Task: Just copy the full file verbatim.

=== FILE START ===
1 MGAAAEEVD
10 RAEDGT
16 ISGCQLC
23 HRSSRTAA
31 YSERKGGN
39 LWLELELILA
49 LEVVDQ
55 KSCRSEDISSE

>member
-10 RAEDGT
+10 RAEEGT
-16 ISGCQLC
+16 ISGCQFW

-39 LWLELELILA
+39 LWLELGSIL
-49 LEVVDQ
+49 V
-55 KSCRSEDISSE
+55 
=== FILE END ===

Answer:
1 MGAAAEEVD
10 RAEDGT
16 ISGCQLC
23 HRSSRTAA
31 YSERKGGN
39 LWLELELILA
49 LEVVDQ
55 KSCRSEDISSE

>member
-10 RAEDGT
+10 RAEEGT
-16 ISGCQLC
+16 ISGCQFW

-39 LWLELELILA
+39 LWLELGSIL
-49 LEVVDQ
+49 V
-55 KSCRSEDISSE
+55 